A helpful voice saves a life; Calif. 911 dispatcher honored

By Tammy McCoy
The Press-Enterprise 

MURRIETA, Calif. — A young girl had fallen into a backyard pool. Her family, who spoke only Spanish, called 911.

Public safety dispatcher Ami Hicks answered.

The girl's teenage sister translated.

"It was pure chaos," Hicks recalled. "You could hear the family screaming. I didn't hear the baby."

On that summer day, Hicks told them to get the girl, who Hicks said was about 2, out of the pool but not to put her on the floor, said Cris Martinez, support-services supervisor for the Murrieta Police Department.

Dispatchers aren't trained to give medical treatment so they are not required to provide medical instructions to callers, but Hicks went beyond what is expected to help save the girl's life, Martinez said.

In April, Hicks was rewarded.

She received an honorable-mention award from the California Public-Safety Radios Association for her handling of the call.

Hicks' co-worker, Leanna McConnaughey, won for dispatcher of the year for flawlessly performing her duties and for her professionalism, Martinez said.


Hicks, 31, sold electronics to school districts before becoming a dispatcher for Murrieta in 2002.

"I always wanted to be in law enforcement," she said. "I gave dispatching a shot and I really like it."

There is nothing like going home at night knowing you've helped the public and police officers, she said.

That does not mean the job is without its challenges.

"Nobody is ever in a good mood when they call us," Hicks said. "They are screaming most of the time. I will have to yell sometimes. We need them to listen and focus on what we are saying."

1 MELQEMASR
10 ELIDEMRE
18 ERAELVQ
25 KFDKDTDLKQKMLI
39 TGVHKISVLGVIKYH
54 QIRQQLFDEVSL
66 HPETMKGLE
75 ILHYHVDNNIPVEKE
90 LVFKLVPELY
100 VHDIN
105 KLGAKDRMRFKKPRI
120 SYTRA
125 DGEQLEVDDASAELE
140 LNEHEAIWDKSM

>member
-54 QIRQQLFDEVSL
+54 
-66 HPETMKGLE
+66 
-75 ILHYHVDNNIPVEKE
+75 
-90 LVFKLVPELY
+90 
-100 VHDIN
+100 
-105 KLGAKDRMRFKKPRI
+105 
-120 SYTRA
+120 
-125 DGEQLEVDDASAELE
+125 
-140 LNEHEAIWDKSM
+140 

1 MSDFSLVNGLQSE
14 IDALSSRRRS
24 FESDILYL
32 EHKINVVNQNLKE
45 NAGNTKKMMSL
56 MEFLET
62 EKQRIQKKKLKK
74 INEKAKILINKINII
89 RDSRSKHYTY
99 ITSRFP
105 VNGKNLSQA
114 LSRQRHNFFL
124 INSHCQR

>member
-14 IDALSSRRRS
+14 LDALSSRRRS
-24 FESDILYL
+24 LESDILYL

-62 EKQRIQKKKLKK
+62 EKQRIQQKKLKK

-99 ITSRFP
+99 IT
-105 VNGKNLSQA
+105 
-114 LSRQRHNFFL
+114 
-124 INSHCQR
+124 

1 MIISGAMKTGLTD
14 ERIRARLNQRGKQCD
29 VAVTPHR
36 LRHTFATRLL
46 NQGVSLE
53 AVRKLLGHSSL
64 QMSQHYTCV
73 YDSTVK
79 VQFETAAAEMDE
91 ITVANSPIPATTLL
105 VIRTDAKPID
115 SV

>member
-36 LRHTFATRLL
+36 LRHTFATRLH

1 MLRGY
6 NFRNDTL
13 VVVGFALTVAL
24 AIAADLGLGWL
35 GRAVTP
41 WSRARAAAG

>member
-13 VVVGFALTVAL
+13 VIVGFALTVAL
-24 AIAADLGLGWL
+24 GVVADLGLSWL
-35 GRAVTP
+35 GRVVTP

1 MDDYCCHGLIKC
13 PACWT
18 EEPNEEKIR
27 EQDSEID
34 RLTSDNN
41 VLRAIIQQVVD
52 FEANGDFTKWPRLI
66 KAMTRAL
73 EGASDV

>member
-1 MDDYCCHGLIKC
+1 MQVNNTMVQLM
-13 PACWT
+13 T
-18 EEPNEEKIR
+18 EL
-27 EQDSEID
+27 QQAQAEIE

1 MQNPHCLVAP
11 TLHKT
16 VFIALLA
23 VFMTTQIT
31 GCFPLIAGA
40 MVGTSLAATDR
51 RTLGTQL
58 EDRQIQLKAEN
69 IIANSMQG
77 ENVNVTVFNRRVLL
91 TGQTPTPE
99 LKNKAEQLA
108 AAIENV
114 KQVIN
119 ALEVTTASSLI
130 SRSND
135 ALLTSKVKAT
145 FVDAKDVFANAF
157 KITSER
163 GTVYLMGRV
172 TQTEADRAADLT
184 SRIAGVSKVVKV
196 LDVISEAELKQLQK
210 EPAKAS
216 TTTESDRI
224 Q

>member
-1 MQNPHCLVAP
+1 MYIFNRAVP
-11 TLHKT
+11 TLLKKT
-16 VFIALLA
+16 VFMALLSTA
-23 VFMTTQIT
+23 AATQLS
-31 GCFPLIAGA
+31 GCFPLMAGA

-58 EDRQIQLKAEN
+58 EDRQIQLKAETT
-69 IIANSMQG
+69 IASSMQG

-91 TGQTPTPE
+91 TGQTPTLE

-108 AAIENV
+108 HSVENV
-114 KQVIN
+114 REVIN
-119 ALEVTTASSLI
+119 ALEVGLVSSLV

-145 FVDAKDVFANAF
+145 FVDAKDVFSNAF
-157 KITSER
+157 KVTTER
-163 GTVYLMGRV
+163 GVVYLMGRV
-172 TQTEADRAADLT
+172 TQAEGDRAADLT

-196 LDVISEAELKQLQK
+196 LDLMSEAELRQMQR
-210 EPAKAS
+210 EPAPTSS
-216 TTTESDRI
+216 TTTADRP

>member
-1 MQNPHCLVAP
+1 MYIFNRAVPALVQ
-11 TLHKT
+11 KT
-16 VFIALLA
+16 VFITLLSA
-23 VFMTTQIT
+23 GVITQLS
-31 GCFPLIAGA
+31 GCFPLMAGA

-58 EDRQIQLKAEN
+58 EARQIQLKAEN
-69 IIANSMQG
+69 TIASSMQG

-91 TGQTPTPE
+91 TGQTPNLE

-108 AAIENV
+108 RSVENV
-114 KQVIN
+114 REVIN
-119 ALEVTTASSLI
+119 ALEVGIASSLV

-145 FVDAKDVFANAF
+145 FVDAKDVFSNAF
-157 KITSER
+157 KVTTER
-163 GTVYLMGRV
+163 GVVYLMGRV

Some callers don't understand that police sometimes are busy responding to a domestic violence call and cannot drop that to handle a complaint about barking dogs or kids toilet-papering homes, she said.

Other times, people call 911 and ask about traffic conditions on the freeways, Hicks said.

A benefit of working with emergency responders in Murrieta, she said, is that you become a member of a close-knit family.


When you spend 12 hours a day for six months working with the same people, bonds form and you get to know each other, Hicks said.

"The camaraderie here is unbelievable," she said.

The Officers' Wives Club brings in large amounts of food to the station on Thanksgiving and Christmas for those who have to work, Hicks said.

"It's a very family-oriented department," she said.

Hicks and her husband, Tom, recently joined the ranks of parents. Hicks gave birth to a daughter, Devin, 10 weeks ago.

She had come to the station during her maternity leave to accept awards from the city for her service.

But she is not complaining.

"I work with a great team of people," Hicks said.

Copyright 2007 The Press Enterprise, Inc.

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